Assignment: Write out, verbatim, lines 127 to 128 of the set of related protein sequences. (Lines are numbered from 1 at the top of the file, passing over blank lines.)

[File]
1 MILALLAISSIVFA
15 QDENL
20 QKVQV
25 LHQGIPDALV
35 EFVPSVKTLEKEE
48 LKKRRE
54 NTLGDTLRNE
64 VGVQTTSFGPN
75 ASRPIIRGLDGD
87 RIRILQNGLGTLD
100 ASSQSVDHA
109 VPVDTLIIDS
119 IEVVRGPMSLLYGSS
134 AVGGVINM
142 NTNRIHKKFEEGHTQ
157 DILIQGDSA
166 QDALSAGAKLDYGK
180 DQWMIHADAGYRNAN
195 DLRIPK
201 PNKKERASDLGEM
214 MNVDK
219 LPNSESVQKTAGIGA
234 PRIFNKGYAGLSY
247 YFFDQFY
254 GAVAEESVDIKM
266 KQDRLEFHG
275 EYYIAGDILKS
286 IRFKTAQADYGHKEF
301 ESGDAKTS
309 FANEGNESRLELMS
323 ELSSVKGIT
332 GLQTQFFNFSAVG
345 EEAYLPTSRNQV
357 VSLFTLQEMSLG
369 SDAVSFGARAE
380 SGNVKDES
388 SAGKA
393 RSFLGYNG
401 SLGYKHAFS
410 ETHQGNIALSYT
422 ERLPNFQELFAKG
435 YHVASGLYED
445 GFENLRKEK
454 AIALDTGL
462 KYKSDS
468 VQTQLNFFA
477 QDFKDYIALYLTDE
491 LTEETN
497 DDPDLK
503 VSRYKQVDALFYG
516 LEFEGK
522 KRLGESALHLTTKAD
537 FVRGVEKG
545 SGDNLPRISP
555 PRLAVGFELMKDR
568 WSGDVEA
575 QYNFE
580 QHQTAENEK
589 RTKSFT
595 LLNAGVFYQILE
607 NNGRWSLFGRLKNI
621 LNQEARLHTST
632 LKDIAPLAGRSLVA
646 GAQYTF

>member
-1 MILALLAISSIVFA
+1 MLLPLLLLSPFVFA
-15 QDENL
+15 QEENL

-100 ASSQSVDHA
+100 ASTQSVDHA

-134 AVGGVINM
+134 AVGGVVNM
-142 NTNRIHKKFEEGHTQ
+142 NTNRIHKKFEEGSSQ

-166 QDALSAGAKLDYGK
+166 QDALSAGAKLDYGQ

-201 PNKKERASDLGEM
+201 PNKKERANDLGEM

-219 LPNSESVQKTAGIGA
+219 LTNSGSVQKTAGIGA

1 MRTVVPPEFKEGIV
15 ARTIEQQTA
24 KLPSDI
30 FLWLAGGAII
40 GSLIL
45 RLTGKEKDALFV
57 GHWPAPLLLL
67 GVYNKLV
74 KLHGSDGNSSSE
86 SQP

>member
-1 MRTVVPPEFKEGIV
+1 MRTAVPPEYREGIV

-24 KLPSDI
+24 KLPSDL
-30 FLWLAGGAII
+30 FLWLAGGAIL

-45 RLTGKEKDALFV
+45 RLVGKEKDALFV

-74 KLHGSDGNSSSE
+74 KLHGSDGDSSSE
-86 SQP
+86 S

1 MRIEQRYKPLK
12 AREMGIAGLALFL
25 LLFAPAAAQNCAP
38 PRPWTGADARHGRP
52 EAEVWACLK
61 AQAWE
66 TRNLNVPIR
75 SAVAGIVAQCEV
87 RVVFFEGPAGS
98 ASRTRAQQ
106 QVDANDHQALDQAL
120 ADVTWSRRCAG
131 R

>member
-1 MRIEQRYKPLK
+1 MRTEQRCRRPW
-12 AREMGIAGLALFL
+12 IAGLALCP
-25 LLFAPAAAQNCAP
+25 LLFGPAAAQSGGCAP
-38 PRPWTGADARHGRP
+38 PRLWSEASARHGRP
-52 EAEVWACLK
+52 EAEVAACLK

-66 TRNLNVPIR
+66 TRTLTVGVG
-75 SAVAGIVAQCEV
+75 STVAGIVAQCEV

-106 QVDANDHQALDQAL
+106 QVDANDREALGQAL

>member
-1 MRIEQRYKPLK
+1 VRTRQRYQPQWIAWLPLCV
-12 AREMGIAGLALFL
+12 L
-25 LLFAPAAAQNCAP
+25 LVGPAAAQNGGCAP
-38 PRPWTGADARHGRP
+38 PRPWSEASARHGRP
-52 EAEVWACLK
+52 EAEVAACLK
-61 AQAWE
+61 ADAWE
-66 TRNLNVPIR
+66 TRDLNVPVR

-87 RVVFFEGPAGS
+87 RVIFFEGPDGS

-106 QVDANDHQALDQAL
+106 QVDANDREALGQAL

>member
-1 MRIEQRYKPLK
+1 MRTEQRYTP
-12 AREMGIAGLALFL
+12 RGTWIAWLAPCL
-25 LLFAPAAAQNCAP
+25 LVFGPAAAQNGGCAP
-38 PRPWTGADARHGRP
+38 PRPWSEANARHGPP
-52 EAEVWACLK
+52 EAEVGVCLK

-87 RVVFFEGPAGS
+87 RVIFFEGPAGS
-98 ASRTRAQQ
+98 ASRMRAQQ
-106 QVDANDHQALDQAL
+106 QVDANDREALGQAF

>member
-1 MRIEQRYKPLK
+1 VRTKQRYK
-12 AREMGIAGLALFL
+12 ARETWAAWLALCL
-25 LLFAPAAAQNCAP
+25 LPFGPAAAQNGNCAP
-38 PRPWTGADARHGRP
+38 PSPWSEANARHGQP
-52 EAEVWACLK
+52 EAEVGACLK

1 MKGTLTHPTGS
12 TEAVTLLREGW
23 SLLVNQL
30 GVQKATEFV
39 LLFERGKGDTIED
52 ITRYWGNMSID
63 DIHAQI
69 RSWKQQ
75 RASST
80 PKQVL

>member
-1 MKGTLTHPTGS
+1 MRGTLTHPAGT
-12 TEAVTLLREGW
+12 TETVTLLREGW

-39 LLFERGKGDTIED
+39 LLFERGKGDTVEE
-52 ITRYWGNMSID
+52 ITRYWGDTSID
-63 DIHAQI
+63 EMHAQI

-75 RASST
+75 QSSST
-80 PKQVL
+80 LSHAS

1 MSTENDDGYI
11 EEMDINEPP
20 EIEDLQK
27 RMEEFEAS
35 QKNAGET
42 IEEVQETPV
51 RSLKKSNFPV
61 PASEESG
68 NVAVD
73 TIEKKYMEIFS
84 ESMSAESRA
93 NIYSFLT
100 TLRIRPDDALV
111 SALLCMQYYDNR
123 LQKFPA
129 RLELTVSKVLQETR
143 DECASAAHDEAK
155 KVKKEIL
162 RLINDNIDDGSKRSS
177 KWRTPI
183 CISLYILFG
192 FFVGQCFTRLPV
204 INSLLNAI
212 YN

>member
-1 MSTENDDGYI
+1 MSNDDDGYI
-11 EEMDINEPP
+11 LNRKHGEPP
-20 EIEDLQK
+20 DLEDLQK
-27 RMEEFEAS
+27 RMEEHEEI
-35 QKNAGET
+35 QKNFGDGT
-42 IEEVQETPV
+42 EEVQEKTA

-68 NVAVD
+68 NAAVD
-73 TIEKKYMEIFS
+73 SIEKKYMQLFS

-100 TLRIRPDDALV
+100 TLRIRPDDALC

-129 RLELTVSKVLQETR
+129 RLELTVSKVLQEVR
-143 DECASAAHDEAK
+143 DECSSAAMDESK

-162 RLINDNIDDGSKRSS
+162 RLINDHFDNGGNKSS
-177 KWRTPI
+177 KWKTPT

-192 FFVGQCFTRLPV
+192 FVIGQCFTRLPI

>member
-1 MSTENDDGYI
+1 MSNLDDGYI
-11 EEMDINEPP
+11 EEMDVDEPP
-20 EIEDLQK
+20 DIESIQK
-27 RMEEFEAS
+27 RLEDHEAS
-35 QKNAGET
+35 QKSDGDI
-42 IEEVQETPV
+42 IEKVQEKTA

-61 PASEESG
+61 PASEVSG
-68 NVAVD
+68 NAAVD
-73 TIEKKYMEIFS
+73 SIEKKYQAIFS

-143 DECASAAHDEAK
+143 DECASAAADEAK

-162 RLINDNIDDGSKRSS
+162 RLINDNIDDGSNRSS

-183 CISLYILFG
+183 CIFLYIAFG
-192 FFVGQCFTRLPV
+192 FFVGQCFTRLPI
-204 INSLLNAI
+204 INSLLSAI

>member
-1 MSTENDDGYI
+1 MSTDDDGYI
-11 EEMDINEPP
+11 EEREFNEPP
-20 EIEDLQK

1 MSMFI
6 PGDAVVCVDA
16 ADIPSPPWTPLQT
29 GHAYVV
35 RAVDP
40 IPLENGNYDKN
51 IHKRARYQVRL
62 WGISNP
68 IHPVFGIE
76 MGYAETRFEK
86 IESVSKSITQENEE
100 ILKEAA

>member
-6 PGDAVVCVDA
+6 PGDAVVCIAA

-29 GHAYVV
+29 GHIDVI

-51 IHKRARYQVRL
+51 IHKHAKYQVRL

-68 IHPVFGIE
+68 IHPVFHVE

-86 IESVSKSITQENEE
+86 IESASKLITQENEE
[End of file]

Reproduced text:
-52 EAEVWACLK
+52 EAEVAACLK